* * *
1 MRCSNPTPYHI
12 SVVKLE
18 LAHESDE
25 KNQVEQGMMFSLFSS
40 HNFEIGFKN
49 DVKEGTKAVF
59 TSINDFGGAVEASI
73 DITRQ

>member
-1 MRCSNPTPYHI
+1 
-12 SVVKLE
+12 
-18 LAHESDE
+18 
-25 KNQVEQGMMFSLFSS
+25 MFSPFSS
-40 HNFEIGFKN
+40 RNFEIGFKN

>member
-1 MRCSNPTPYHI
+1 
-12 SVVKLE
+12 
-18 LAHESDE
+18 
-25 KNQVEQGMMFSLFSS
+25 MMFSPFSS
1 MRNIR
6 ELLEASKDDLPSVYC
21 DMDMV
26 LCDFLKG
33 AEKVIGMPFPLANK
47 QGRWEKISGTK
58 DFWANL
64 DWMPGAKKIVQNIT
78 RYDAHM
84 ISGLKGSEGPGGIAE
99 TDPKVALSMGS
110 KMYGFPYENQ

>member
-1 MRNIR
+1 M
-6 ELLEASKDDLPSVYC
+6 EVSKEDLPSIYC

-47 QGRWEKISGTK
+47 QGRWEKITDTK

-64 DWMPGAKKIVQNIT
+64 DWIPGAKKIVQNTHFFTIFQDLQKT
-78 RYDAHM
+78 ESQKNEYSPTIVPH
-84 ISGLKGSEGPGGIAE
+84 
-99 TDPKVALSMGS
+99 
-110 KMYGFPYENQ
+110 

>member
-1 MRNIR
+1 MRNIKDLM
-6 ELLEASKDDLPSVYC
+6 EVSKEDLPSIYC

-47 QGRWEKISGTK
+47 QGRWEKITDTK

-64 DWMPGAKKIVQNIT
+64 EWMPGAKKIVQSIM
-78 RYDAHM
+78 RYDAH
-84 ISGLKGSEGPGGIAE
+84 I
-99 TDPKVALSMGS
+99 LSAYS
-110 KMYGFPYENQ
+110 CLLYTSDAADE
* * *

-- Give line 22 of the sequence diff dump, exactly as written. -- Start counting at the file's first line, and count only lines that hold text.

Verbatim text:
+1 